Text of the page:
The reason is that University Computer Science courses treat the Web as something of an afterthought, and pay no attention to Standards. “I’m a 2004 graduate, and I was actively marked down for using web standards over tables and Java widgets” says Steve Marshall. “We weren’t taught standards in college – it was more ‘here’s dreamweaver, best of luck with it'” adds onepixelout.

The Interact book fulfills a vital need. Like Opera’s complementary Web Standards Curriculum, it is a course textbook, a self-study primer, an on-the-job training manual. Its aim is to equip new entrants to the industry with skills that today’s employers really need: the ability to develop accessible, usable, good-looking web sites that are based on Web Standards so that they work across all browsers, operating systems and across devices.

The pedigree of the book’s authors is excellent: educators, highly-rated conference speakers, industry stalwarts, designers and coders combine to give the reader a well-integrated series of lessons that progresses through project planning, content development, information architecture, HTML, CSS and accessibility. (See table of contents.) The book is also pleasant to read, with attractively designed layout, full colour illustrations and guided “try it out” sections.

Gripes? Not many. There’s little on JavaScript in the book, which is an increasingly important part of Web development (volume 2 perhaps?). There are a couple of minor proofing errors, and I’m not completely convinced that writing for the Web is as different from writing for print as the chapters seem to suggest.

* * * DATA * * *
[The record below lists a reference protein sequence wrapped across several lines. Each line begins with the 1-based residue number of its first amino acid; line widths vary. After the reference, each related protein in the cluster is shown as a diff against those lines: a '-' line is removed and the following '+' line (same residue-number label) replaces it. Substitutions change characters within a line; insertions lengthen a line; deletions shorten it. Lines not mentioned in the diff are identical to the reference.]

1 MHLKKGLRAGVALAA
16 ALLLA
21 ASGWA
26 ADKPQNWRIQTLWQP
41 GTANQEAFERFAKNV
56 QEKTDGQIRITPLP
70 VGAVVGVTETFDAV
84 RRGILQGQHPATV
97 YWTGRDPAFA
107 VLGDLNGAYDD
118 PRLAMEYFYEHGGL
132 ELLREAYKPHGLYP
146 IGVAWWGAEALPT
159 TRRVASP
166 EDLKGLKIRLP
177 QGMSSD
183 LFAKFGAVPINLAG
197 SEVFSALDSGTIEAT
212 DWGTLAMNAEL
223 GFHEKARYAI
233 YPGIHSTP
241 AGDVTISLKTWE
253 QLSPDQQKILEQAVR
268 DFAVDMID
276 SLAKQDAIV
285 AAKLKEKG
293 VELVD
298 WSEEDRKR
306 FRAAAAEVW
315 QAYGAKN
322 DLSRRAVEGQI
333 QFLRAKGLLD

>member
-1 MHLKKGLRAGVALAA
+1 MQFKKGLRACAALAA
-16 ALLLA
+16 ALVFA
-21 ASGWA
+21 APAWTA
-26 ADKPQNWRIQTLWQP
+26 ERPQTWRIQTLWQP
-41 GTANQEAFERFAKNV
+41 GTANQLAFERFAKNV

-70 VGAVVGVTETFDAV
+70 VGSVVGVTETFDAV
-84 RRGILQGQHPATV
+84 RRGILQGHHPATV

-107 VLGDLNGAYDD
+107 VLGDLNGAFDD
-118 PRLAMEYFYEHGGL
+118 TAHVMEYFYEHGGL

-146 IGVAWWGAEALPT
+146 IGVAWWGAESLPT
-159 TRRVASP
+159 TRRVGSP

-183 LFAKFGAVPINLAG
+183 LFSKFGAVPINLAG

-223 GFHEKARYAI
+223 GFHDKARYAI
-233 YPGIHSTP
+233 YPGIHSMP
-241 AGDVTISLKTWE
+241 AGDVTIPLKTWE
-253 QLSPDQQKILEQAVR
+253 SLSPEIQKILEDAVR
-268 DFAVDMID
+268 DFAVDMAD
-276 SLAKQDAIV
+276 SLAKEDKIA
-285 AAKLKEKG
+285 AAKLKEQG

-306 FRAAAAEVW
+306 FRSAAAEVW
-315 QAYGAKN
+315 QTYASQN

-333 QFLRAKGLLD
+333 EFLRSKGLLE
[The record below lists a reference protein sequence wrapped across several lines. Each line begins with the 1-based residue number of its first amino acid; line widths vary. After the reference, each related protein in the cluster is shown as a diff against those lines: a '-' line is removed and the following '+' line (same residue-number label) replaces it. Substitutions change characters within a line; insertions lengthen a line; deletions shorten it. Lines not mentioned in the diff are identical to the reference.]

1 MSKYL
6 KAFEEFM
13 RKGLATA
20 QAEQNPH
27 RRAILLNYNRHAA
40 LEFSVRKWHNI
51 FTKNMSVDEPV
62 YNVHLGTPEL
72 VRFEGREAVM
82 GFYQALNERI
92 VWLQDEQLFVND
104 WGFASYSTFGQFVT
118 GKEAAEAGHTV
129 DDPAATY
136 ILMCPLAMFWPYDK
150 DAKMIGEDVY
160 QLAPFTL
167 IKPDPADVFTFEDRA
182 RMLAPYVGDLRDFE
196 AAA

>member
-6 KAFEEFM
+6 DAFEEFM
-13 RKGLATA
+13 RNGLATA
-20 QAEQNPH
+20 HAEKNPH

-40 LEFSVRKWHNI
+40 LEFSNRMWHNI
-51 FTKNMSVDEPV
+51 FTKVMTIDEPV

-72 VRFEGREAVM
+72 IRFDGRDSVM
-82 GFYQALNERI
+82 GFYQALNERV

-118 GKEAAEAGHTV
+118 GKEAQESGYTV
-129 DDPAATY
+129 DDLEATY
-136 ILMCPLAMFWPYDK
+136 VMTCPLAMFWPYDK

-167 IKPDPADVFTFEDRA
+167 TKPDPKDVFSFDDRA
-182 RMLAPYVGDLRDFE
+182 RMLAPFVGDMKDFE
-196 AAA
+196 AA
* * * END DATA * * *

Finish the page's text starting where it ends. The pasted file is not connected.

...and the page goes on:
All in all, the book is an very good primer for those beginning their education in Web development, and provides an excellent framework upon which to build knowledge.

Of course, you don’t need to know the contents of this book to find a job in the Web. But if you want to rise above the badly-coded, thrown-together sites that plague much of the Web and join the top tier of Web professionals, you need to know the information this book covers.

Elsie Lawson 6 June 1920 – 22 August 2010

My paternal grandmother died two weeks ago, after 90 healthy years. She fell and broke her hip; a week after a hip replacement operation, she was short of breath, had a heart attack and never awoke.

This is the tribute I read at the funeral service.

Black and white photo of Elsie Lawson in 1944 on Flickr

My Nan was born in a pub in Sunderland in 1920 (see photo of her aged 4, in 1924). Her parents, Jim and Polly Walker then moved to nearby Ryhope to help run her grandfather’s pub, The Prince of Wales, on her mother’s side of the family. These were the days where an extended family was the norm…for instance Elsie’s father had 9 siblings who all lived locally and were in tune with all the various family triumphs and tragedies.

My Dad remembers Elsie telling how much she enjoyed her early childhood along with her 3 sisters and one brother – Jim (you’ll find that the name Jim, Jimmy or James crops up a lot in our family) – and even more so when her father took over his own pub the Canterbury Arms in Seaham Harbour, then a thriving mining village on the N.E. coast just south of Sunderland.

In 1934 her older sister, Peggy who was in service in a large house in Gloucester Road, London became ill and Elsie was sent to deputise for her until she recovered. Imagine it! A young girl of 14 in London by herself with a class of people she barely knew. She didn’t last; it was the first time she showed her mettle, rebelled against authority (she hated snobs) and had to be sent home.